2018 PEN Conference - Margie Adam Power Exercises - Activity 3

A picture can say so much more than 1000 words….

Margie Adamis an illustrator who has contributed much to popular education materials, using her art to conscientise. She has worked with many progressive organisations and trade unions, both here in South Africa, and Canada. The most well-known books in South Africa are ‘Educating for a change’ (Between the Lines, 1991), which she designed and illustrated, and ‘Dancing on live embers. Challenging racism in organisations’. (Between the Lines, 2006).

Margie has won numerous awards for her work, such as the 2014 Min Sook Lee Award. Education is at the core of her work, the ability to use art to communicate information in a fun and accessible way. "I think it's absolutely integral," she says about education. "It's the purpose of the work — to raise consciousness.

Looking at the books and manuals that feature her images you realise that ‘pictures’ are not simply decorations. They can contribute significantly to education and learning by helping us to ask new questions, create deeper insights, consider other perspectives, commit to an analysis, begin a dialogue, and so on. As Margie said:

Certainly, images make a page more interesting. We want learning to be pleasurable. So probably illustrations are mainly used to support the text but sometimes they can capture a complex idea in a memorable interesting way.

Margie works closely the educators and has chosen a “style” that is pretty low-tech and simple. I want drawings to be easily reproduced.

To understand what makes a picture more than a decoration, we asked her some questions about what she considers when doing 'learning illustrations'.

Firstly, I need to know who is going to be reading the material. I want the learners to see themselves there, to be invited to engage.

For example, talking about an image depicting a woman carrying a huge load on her head Margie says she tried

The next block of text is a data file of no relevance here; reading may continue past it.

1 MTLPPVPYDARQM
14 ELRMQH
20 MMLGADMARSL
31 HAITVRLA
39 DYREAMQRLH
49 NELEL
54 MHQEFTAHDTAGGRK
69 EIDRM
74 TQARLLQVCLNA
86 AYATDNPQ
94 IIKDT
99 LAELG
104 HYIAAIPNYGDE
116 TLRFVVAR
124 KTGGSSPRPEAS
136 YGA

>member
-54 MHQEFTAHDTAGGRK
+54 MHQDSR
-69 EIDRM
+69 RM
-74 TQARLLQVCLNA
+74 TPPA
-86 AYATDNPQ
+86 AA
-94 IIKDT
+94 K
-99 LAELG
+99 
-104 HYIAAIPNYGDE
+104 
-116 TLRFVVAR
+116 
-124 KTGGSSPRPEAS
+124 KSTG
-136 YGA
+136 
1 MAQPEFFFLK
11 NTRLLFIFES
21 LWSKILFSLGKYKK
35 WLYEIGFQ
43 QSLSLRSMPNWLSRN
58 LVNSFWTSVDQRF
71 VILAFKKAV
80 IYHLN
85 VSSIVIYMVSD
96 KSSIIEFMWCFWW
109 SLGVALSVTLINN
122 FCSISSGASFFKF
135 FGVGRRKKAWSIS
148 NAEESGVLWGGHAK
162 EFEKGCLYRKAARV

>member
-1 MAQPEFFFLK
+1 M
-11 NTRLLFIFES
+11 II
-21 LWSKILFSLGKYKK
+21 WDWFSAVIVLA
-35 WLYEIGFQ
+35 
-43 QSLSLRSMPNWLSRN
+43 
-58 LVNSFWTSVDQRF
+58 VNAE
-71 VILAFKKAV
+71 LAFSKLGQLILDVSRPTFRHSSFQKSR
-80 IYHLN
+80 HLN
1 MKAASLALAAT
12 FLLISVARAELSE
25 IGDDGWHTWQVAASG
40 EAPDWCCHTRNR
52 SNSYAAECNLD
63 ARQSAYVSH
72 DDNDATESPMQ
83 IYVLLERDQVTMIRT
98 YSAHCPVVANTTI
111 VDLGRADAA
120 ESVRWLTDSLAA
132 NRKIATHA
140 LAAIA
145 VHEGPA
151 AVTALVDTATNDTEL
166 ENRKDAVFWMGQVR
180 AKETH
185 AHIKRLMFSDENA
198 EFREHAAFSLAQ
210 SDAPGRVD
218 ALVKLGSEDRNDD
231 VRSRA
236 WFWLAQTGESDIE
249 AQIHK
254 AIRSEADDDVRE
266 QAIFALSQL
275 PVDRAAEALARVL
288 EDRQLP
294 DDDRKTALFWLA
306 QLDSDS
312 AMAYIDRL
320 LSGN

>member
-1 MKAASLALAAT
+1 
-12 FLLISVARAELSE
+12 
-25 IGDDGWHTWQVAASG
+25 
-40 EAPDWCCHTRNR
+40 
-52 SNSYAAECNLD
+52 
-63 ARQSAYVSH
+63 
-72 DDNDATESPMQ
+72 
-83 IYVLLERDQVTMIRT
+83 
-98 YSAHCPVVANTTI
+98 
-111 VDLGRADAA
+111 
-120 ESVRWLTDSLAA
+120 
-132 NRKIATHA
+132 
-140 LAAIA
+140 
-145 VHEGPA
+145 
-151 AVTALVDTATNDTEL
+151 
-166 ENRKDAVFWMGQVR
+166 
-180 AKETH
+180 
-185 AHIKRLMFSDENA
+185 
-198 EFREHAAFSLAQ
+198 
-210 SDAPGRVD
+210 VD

to get across the work load women carry but also the knowledge that have that is not “school learning”. It could be used in an inter-active way, by asking the learners to fill in the words. I like that learners can be engaged and add their own knowledge.

I’d like people to be clear, to be critical.

Commenting on the image of 3 men carving up the world she said:

I think learners will enjoy the greedy relish these capitalists show as they stake their claims.  A little humour is always a good thing.

Below, we have taken three of her images and used them as tools to probe and investigate power. You are encouraged to try out these exercises – or better still: create your own! Tell us what happened….


  1. Capturing a complex idea through an image

  1. Describe what you see!
  2. Name the issue: what is the problem shown here?
  3. How does this problem relate to your experiences and everyday life?
  4. Analyse the many ways in which both people’s labour and nature ‘hold up’ and support the production of commodities as shown at the top.
  5. What is the history of this situation / struggle?
  6. What are the opposing interests? How do you engage (with) those power groups?
  7. What are you fighting for? What are the shifts you want to see? (Describe the alternatives in some detail)
  8. What do you need more information about?
  9. What actions should you take
  10. What are strengths and opportunities for those actions, and who does what?
  1. Staking claims: carving up the world…..

  1. Describe what you see in the picture. What are the different responses / attitudes of the 3 men?
  2. Name the issue: what is the problem shown here?
  3. How does this relate to the history of your country?
  4. How does this problem relate to your experiences and everyday life?
  5. What gives the men the power to ‘carve up’ the world and claim land?
  6. What is the result of their actions for the people who live in those countries?
  7. What are other, related problems of these
  8. There have been many calls for ‘decolonisation’. What does this mean to you?
  9. What should happen next; what actions do you propose?
  10. How can those actions be translated / turned into reality?
  1. Use the picture to design your own exercise that shows up power differentials!

2 Examples / possibilities:

  • Ask 2 people to volunteer and place them in the positions you see shown, here.
  • Outline a scenario – for example “applying for a job”, or “waiting for the doctor”, or “consultation with the school principal”.
  • Ask the volunteers to act out the scene.
  • Invite other participants to replace one or both of the women; continue the conversation / scene.
  • De-brief and unpack
  1. Reproduce the image and draw speech bubbles on either side of the figures. Ask participants to fill in the bubbles.

    • What are the women saying? What motivates them?
    • What is the relationship between the two? Why do you think so?
    • Analyse each in terms of the possible sources of her power; analyse the power relations between them.
    • Ask participants to draw in an ally/allies: a person who might swing the power relations.
    • Unpack